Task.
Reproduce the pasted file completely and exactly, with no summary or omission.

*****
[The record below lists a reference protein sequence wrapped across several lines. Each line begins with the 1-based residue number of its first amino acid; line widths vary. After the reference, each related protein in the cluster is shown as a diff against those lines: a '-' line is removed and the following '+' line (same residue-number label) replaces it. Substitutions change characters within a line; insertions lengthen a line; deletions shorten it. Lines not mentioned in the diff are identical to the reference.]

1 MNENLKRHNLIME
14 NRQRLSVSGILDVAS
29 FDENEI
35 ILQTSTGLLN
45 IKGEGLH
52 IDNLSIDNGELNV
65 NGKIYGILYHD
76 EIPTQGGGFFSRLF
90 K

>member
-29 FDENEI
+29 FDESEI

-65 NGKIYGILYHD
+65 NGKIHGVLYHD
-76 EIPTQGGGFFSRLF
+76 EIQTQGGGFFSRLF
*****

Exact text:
[The record below lists a reference protein sequence wrapped across several lines. Each line begins with the 1-based residue number of its first amino acid; line widths vary. After the reference, each related protein in the cluster is shown as a diff against those lines: a '-' line is removed and the following '+' line (same residue-number label) replaces it. Substitutions change characters within a line; insertions lengthen a line; deletions shorten it. Lines not mentioned in the diff are identical to the reference.]

1 MNENLKRHNLIME
14 NRQRLSVSGILDVAS
29 FDENEI
35 ILQTSTGLLN
45 IKGEGLH
52 IDNLSIDNGELNV
65 NGKIYGILYHD
76 EIPTQGGGFFSRLF
90 K

>member
-29 FDENEI
+29 FDESEI

-65 NGKIYGILYHD
+65 NGKIHGVLYHD
-76 EIPTQGGGFFSRLF
+76 EIQTQGGGFFSRLF